Louis Vuitton's "L'Invitation au Voyage" Is Full Of Hot Air

I got hit this week with the perfect storm of sensory exclusion. A juicy case of pink eye had me walking into walls and left my face looking like a glazed donut. The head cold/junior-pneumonia mashup that arrived on its heels clogged my nose and ears, reduced my voice to a rasp and took down my taste buds, just because it could. Thus I arose yesterday morning to find myself blind, deaf, mute, tasteless (in most accepted senses of the word) and impervious to odor-perception. While this removed the olfactory peril from the act of changing the kid's diapers, it rendered the process of coherent-thought-formation quite challenging.

I got lucky when "L'Invitation au Voyage," the latest brand-burnishing endeavor from the well-accessorized kids at Louis Vuitton, arrived on my cyber-doorstep amid all this. Given that I'm still hopped up on the finest that Walgreen's has to offer, it's the only type of clip I'm capable of deconstructing at this moment: self-impressed, self-unaware, transparently symbolic and stuffed colon-deep with I-is-a-art-school-gradjoooit frippery. In that sense, "L'Invitation au Voyage" is the greatest gift I'll receive this Chrismuchanukwanzaa season.



Here's my very literal play-by-play. Supermodel-y gal wakes up naked save for a strategically placed throw pillow; fondles a mystery key hung around her neck bell-cow-style while getting dressed (her bed apparently makes itself, which is another one of those supermodel perks of which I'd like to avail myself); alternately pouts and preens while traversing the shadowy corridors of her hotel; heads outside and makes her way to the Louvre, occasionally breaking into the type of light trot favored by dads worried that the Dairy Queen might close two beats before they reach the door; suspects she's being followed by a dude with breathtaking cheekbones but doesn't appear outwardly distressed by the possibility; uses the reflection from the protective glass casing that entombs the Mona Lisa to check her hair; suspects the cheekbone guy again; pouts/preens again; uses the key to open a strategically placed Louis Vuitton trunk; finds an envelope in the folds of its interior lining; heads outside again; happens upon a fired-up hot-air balloon; accepts a balloon ride as Jeanny Cheekbone reveals himself on the ground below; teases opening the envelope but doesn't, even though maybe it says, "Don't go into the balloon! It's a trap!"; and floats away into a beautiful Parisian sunset, because it's not a trap.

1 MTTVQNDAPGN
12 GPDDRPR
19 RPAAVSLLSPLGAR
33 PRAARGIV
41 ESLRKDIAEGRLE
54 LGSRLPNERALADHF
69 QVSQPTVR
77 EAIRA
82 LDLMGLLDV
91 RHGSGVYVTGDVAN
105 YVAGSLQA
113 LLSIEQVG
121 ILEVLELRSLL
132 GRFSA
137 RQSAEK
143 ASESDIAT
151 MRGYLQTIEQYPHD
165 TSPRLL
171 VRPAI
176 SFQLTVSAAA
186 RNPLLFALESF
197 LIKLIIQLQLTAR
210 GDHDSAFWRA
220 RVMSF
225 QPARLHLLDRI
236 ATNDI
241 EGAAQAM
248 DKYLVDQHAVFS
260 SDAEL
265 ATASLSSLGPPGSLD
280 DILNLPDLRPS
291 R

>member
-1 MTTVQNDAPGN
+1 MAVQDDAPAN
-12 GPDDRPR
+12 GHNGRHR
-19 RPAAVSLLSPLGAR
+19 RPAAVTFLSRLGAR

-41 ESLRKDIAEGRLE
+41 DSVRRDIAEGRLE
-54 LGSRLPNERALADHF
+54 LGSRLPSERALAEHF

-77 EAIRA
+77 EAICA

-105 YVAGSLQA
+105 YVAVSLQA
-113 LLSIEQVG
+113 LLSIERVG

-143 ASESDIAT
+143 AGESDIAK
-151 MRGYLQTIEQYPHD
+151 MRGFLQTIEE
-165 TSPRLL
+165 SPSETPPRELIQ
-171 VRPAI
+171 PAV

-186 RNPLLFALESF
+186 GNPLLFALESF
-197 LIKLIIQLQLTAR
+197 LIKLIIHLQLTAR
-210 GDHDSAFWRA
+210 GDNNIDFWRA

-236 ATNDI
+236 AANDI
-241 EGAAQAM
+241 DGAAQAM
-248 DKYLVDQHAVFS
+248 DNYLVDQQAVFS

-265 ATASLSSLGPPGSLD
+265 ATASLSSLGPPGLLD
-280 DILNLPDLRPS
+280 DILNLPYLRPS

All together now: branding! The message, as best I can interpret it, seems to be that individuals chi-chi enough to procure Louis Vuitton finery are permitted to roam the halls of the Louvre unmolested. Or maybe it's that Louis Vuitton is running a "buy a bag, get a chance encounter with a handsome benign stranger" special for the holidays. Who the hell knows anymore?

The only thing dumber than watching clips of this kind is attempting to glean some deeper meaning within them. There is none. A tip: Just show us the satchel or coin purse or burnished leather pochette and go on your merry way, okay? Extreme art direction is for extreme art films, not ploddy brand videos.

I am going to take a nap now.

8 comments about "Louis Vuitton's "L'Invitation au Voyage" Is Full Of Hot Air".
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  1. Chuck Lantz from, network, December 6, 2012 at 2:55 p.m.

    I am surprised that the author doesn't realize that some strong cold medicines can cause horrific hallucinations.

  2. Chuck Lantz from, network, December 6, 2012 at 3:06 p.m.

    Me again. After watching the video, I want to offer some defense for Louis Vuitton - as if they need defending.

    The video is the culmination of a series of still-shots used by LV in magazine and online ads over the past few weeks. Great stuff, really. Maybe after the meds wear-off, you'll appreciate it more.

  3. Giles Van praagh from Progress Partners, December 6, 2012 at 3:07 p.m.

    Love the commentary in re cow bells and & Dairy Queen. Just what LV is trying to conjure up... Made me laugh.

  4. Steve Nilsen from Private, December 6, 2012 at 3:49 p.m.

    See the comments on Vimeo: people love it. I agree with author-under-the-influence and have always made my productions and commercials mean something, but this may be because I am relatively old. My 21-year old daughter would look at this and want to buy anything LV. Makes no sense to me. Non-sensical videos can be cool, even to me, such as the Absolut inexplicable robotic greyhound racing video. Weird and cool. But this - just lame....

  5. Christopher Weakley from Virgo, December 6, 2012 at 4:02 p.m.

    I'm sure they paid a lot to use the Louvre as a location, but at least they saved on talent by using robots as actors.

  6. Tim Orr from Barnett Orr Marketing Group, Inc., December 6, 2012 at 7:07 p.m.

    Variously attributed: Whistler: "The rich are very different from you and me." Wilde: "Yes, they have more money."

  7. Alison Davis from Davis & Company, December 7, 2012 at 7:59 a.m.

    Thanks for the good laugh! The only thing you missed is the fact that the heroine flies off with the love of her life—the Vuitton bag—leaving the mere man standing on the ground. I guess you don't have your priorities straight: People don't matter, only luxury goods.

    Keep taking those cold meds; they're making you funnier!

  8. Paula Lynn from Who Else Unlimited, December 7, 2012 at 6:31 p.m.

    When you are buying in a Louis store in one of the many in Paris (not to mention being sold in a host of other stores there), you are not a customer, you are a guest. Of course, Louis Vuitton is only one of the stores in the guesting categories and certainly not on the most expensive.

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